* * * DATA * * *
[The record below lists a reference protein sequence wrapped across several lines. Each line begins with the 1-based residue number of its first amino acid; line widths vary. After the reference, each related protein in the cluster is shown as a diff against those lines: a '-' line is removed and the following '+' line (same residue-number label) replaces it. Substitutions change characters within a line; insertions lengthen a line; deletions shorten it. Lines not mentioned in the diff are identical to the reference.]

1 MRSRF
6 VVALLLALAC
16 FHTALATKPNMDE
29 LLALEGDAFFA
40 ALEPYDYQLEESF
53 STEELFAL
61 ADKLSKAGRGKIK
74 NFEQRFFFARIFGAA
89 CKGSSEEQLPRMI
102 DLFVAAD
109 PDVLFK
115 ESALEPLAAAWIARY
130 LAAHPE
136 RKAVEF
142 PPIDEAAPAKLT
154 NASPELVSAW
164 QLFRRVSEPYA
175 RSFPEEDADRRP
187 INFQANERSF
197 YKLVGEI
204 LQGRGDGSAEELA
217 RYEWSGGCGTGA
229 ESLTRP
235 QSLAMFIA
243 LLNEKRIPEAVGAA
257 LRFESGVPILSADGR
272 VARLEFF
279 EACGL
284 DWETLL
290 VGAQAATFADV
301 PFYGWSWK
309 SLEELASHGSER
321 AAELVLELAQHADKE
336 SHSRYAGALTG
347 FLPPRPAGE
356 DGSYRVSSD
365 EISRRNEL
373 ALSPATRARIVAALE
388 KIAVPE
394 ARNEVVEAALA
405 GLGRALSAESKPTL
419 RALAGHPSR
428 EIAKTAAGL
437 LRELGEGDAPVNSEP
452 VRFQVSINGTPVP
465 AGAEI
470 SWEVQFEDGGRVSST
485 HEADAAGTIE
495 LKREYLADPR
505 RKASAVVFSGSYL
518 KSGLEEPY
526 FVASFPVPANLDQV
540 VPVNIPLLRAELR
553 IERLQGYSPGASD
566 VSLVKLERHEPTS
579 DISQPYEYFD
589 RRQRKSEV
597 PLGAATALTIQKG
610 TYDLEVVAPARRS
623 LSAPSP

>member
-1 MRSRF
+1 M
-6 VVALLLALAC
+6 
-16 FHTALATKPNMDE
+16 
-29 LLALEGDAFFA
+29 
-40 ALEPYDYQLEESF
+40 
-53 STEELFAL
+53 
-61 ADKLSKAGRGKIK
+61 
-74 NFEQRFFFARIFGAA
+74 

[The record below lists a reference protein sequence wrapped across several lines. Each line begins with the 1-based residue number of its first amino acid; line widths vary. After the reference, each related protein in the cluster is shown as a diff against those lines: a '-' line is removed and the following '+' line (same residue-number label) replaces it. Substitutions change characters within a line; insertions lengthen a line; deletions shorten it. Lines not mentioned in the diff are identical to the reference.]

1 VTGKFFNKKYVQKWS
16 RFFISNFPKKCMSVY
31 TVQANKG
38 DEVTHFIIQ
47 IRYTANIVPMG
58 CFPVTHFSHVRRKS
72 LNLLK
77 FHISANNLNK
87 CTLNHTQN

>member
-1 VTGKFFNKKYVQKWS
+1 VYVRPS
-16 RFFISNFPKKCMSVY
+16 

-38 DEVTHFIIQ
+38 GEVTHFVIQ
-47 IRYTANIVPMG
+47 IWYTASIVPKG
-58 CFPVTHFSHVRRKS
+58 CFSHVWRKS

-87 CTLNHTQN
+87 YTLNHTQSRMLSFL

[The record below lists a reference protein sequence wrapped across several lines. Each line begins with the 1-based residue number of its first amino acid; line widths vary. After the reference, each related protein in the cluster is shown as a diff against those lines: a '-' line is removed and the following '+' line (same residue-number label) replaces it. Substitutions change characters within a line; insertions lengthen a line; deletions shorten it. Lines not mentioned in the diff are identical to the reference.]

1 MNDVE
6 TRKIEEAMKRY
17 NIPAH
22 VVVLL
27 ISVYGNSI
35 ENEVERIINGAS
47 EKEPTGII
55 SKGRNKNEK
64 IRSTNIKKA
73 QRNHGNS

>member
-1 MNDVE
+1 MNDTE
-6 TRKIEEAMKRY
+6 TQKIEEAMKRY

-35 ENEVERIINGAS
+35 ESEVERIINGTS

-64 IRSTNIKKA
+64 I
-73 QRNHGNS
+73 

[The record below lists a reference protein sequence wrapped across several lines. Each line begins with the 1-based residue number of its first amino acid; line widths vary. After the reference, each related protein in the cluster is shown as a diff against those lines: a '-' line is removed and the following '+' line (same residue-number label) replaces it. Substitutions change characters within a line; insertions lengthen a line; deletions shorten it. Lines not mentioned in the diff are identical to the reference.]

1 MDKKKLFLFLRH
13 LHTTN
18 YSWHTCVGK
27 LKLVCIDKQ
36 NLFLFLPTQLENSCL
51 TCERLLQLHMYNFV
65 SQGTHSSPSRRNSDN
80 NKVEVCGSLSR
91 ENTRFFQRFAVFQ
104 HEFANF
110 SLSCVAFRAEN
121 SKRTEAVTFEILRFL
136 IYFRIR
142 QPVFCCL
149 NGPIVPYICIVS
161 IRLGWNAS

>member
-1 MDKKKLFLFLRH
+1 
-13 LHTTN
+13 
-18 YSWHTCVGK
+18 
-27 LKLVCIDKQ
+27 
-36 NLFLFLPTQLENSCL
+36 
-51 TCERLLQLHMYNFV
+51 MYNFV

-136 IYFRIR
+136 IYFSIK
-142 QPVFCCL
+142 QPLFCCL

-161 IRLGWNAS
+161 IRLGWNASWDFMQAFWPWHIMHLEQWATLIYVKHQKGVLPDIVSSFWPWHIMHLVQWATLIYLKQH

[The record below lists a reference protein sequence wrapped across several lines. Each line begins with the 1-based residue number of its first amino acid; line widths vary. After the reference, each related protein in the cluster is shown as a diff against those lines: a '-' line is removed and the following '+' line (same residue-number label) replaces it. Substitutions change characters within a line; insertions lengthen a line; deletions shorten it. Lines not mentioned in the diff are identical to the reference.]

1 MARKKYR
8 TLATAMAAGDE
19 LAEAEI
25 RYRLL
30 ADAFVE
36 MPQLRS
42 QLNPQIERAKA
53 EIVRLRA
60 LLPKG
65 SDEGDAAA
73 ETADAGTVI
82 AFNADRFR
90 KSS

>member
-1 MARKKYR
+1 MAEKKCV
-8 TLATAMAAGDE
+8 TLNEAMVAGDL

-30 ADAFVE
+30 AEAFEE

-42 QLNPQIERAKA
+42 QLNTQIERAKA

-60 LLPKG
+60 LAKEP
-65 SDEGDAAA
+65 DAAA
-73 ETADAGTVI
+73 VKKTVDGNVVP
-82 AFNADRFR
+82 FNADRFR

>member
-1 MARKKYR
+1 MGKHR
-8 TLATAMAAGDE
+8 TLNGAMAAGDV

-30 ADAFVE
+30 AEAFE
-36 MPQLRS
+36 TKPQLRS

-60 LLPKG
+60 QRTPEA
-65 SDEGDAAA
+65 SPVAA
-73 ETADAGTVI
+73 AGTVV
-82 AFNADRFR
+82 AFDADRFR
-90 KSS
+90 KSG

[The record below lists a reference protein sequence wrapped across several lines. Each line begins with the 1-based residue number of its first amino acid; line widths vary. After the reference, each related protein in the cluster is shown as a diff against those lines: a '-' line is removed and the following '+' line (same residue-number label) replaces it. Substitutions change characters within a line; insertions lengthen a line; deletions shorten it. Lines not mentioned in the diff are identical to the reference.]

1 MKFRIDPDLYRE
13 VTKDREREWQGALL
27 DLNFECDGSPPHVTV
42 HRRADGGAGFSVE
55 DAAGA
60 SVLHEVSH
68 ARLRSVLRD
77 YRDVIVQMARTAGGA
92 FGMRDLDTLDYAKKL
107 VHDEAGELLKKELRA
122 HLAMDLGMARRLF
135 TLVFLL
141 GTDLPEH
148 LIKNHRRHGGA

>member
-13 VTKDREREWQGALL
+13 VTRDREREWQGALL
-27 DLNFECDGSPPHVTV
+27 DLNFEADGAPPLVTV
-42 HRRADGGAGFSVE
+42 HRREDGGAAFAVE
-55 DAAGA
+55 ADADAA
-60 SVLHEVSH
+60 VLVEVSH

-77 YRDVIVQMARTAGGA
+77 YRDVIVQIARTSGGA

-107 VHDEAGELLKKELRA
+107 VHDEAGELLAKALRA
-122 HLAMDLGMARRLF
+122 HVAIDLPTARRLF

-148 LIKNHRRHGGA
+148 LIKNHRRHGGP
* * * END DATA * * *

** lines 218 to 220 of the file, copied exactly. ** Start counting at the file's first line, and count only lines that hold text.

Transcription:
77 YRDVIVQMARTAGGA
92 FGMRDLDTLDYAKKL
107 VHDEAGELLKKELRA